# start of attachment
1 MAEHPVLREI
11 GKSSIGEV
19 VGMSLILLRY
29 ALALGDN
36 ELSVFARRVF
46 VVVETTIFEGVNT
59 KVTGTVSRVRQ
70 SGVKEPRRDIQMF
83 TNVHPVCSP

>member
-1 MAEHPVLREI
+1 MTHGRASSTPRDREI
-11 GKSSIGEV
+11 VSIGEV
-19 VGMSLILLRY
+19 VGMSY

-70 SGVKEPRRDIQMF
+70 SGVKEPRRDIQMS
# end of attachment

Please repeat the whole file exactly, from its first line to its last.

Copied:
1 MAEHPVLREI
11 GKSSIGEV
19 VGMSLILLRY
29 ALALGDN
36 ELSVFARRVF
46 VVVETTIFEGVNT
59 KVTGTVSRVRQ
70 SGVKEPRRDIQMF
83 TNVHPVCSP

>member
-1 MAEHPVLREI
+1 MTHGRASSTPRDREI
-11 GKSSIGEV
+11 VSIGEV
-19 VGMSLILLRY
+19 VGMSY

-70 SGVKEPRRDIQMF
+70 SGVKEPRRDIQMS